People Respond To Consistency

How To Train Your Puppy (Adult Child Edition)

February 3, 2020

With everything going on in my life, I've started to really lose my patience for the behavior of adults acting like children. My new business has started to feel like an adult day care at times, but this week, accidentally I learned a valuable lesson. Stand your ground.

You know when I was doing puppy training with my dog Porkchop (he's now 4), the most effective form of training, above everything, was consistency. The more consistent I was, the more he seemed to respect the rules.

Like for example, riding in the car. It was dangerous for him to ride in the front seat, so anytime he tried to enter the front seat, he was immediately reprimanded to get back in the back seat. Not a single time for a single second was he allowed in the front. After a couple weeks, he didn't even try. He understood his boundary.

But, over the years, some of the house rules were hard to enforce. Sometimes he was really cute and I didn't stick to the consistency and therefore he didn't respect the boundaries. He tried me each and every time until he got what we wanted.

I think that's leadership in any category.

Back to the adult children I manage. 

I was spectating my softball league on Thursday nights. We initiated a new rule under my leadership to make the games run smoother. We schedule our games to be about 1 hour long. So the first game starts at 7pm and the second game starts at 8pm, considering the fact the our first game ends on time.

Lately it hasn't. Sometimes that first game doesn't end on time and it pushes back our games by a lot.

So under the new rule we have a cutoff period. After 50 minutes a new inning cannot start. So, during our first week under this new rule, one of our games went super smoothly. Our umpire gave both teams enough notice and when the game ended, it ended peacefully.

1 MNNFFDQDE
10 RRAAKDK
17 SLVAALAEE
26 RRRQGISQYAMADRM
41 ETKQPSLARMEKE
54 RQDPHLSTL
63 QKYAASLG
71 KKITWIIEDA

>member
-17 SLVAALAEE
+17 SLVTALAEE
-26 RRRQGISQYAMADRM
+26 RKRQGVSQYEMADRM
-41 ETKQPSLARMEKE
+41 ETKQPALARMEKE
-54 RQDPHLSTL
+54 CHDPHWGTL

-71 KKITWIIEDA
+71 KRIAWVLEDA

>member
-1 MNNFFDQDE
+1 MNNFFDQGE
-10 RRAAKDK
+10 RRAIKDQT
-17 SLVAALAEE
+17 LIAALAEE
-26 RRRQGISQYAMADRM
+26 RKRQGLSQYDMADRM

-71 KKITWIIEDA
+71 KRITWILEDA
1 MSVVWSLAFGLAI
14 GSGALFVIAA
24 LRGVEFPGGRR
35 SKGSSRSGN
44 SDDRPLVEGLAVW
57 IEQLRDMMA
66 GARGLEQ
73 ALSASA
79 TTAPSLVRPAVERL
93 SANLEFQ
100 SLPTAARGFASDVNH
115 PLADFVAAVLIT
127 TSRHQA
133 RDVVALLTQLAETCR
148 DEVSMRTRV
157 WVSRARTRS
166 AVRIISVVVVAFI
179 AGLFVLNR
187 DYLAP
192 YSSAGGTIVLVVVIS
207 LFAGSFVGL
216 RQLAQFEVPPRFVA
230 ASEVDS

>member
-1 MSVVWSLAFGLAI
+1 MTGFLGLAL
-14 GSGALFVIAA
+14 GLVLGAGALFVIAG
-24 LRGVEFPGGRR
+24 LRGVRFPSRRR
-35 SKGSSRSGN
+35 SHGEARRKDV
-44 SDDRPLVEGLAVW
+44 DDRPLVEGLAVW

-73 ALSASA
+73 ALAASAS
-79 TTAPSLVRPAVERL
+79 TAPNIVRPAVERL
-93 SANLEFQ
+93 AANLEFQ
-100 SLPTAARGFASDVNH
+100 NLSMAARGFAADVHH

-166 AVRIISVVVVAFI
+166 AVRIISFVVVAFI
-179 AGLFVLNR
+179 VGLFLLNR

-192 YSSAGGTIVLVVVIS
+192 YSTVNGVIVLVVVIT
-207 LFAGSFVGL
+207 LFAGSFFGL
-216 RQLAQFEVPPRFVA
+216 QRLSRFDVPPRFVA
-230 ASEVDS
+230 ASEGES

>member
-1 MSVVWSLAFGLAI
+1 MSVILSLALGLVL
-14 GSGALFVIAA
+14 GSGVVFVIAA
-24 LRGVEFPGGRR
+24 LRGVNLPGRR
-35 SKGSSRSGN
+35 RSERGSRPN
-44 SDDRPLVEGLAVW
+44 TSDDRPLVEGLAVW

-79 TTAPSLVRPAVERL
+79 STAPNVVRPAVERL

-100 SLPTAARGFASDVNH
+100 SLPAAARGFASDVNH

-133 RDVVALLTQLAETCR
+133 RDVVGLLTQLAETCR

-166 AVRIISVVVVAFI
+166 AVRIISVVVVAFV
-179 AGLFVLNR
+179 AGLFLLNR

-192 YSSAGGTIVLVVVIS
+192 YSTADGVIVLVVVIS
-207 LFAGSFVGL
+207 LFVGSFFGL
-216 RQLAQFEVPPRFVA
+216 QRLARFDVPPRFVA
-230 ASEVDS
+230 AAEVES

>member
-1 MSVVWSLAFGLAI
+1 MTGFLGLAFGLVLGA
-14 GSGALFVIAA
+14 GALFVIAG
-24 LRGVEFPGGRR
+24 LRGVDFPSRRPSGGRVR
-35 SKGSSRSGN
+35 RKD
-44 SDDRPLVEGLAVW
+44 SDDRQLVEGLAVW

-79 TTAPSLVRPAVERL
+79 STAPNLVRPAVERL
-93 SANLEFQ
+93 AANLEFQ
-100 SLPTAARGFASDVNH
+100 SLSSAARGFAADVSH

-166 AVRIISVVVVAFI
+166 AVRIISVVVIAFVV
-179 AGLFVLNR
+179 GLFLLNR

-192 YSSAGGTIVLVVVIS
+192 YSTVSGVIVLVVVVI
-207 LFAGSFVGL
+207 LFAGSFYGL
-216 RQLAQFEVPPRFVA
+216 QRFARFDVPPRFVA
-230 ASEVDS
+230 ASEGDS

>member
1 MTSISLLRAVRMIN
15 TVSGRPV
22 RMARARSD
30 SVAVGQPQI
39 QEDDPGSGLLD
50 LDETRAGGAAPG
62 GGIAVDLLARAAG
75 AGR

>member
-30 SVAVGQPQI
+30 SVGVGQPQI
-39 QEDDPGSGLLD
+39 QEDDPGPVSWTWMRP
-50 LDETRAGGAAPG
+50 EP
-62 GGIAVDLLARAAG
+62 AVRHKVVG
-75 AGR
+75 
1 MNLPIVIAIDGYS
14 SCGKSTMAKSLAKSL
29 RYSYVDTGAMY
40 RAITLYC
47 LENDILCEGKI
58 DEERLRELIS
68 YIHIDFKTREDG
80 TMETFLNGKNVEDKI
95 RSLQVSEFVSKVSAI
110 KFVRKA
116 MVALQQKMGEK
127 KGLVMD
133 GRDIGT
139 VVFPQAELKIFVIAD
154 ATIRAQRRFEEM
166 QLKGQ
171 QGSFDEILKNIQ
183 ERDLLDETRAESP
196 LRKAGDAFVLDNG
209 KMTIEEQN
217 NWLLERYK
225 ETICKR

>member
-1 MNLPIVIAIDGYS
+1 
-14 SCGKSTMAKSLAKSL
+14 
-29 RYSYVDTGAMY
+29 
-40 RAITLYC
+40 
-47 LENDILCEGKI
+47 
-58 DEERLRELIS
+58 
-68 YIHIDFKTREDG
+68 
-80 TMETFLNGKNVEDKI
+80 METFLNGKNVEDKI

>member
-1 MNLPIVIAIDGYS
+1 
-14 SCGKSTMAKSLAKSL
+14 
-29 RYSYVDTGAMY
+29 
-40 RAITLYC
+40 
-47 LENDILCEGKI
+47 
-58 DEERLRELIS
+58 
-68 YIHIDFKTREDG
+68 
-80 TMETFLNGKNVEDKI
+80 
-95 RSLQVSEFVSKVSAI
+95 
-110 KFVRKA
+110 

Unfortunately the game on another field did not go this way. Our umpire did not do his job and did not warn the teams about the time limit rule. When I came over to tell him that we're at the 1 hour mark, he abruptly ended the game since the inning had just finished. The losing team came over confused and upset, asking why they were not warned that that previous inning was the last inning. 

Their argument was that had they known they were playing their last inning, they would've "played better".

Their captain, who is someone I expect to be the least emotional person on their team, began yelling at me. Calling me all sorts of names, accusing me of poor leadership, threatening to take his team and leave... and everything in between. Physically this man was bigger than me and on-top of it was someone I was personally friendly with (he recently sold me my work van). 

So, like any good customer service, I asked him, "How can I make it right?"

This man was like a 5 year old, asking all sorts of unreasonable requests. 

So I said, no. I'm not doing that. I STOOD MY GROUND. I said this is how we're doing things now, I'm sorry you don't like it.

Which was something I had to say to a few people this week for different reasons.

In those 3 separate occasions, after I told each of them NO, they each apologized for their behavior and also included that they respected me for standing my ground.

What I learned this week was to be tough. Listen to feedback, but don't let it break you. Just because someone is unhappy, or because they raise their voice or they intimidate you, don't change who you are. If you feel like something is the right decision, stick with it.

Just like dogs, people follow and respect consistency. Had I made adjustments because someone yelled at me, I would've lost respect by the majority. Everyone in the league would've learned that in order to get their way, all they had to do was yell at me. Instead they learned that the rules are the rules and no amount of bitching is going to change that.

After a couple of weeks of this, I bet they won't even try. 

(wal•do) — Person
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